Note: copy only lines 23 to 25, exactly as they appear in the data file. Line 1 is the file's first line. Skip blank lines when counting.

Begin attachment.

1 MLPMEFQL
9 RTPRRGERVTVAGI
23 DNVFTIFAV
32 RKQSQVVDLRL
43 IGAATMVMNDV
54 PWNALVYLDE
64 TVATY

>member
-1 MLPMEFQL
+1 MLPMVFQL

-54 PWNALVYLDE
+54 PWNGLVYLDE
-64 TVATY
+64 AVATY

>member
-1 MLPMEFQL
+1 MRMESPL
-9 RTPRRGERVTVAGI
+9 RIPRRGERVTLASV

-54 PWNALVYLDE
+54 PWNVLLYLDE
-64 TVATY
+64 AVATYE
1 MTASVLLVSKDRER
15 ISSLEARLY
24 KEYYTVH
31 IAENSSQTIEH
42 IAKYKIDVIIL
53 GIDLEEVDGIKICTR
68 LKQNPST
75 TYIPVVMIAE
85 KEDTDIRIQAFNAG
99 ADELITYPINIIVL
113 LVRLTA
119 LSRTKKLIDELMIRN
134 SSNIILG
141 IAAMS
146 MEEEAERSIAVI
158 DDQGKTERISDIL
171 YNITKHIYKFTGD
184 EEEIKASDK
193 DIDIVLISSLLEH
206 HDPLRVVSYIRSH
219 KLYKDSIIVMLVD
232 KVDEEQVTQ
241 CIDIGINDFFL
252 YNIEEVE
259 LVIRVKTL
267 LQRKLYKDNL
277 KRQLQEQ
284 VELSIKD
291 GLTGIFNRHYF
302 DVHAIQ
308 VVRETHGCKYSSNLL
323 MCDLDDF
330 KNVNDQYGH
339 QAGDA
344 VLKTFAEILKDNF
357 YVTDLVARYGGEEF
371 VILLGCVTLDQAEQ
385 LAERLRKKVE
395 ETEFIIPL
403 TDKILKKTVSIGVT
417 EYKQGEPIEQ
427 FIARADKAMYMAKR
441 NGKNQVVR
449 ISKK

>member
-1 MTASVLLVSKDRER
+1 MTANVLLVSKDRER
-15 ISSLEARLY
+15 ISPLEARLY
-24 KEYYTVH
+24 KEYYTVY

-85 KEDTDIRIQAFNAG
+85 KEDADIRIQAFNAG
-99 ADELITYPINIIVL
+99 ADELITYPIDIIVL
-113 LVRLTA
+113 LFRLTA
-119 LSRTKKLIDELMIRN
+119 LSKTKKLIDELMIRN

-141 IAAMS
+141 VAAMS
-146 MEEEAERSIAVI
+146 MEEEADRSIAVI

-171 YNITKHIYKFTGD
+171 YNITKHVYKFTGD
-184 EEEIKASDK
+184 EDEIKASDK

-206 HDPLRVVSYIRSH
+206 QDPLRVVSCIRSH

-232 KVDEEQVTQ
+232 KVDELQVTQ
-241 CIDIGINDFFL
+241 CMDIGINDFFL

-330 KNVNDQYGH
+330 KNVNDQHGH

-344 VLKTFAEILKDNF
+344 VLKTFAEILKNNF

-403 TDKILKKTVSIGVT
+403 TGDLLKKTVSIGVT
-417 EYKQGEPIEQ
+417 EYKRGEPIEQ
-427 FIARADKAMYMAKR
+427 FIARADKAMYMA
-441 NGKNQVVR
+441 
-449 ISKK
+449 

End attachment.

+64 AVATYE
1 MTASVLLVSKDRER
15 ISSLEARLY